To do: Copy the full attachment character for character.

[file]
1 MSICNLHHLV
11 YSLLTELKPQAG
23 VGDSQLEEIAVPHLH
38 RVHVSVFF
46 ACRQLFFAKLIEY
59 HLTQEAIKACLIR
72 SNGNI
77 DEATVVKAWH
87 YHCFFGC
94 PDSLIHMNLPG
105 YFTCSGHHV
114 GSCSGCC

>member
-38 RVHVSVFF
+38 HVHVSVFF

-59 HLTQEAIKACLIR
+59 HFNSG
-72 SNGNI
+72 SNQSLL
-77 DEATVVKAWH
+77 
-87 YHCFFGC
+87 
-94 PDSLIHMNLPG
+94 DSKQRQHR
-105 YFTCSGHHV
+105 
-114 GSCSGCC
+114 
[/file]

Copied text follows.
1 MSICNLHHLV
11 YSLLTELKPQAG
23 VGDSQLEEIAVPHLH
38 RVHVSVFF
46 ACRQLFFAKLIEY
59 HLTQEAIKACLIR
72 SNGNI
77 DEATVVKAWH
87 YHCFFGC
94 PDSLIHMNLPG
105 YFTCSGHHV
114 GSCSGCC

>member
-38 RVHVSVFF
+38 HVHVSVFF

-59 HLTQEAIKACLIR
+59 HFNSG
-72 SNGNI
+72 SNQSLL
-77 DEATVVKAWH
+77 
-87 YHCFFGC
+87 
-94 PDSLIHMNLPG
+94 DSKQRQHR
-105 YFTCSGHHV
+105 
-114 GSCSGCC
+114 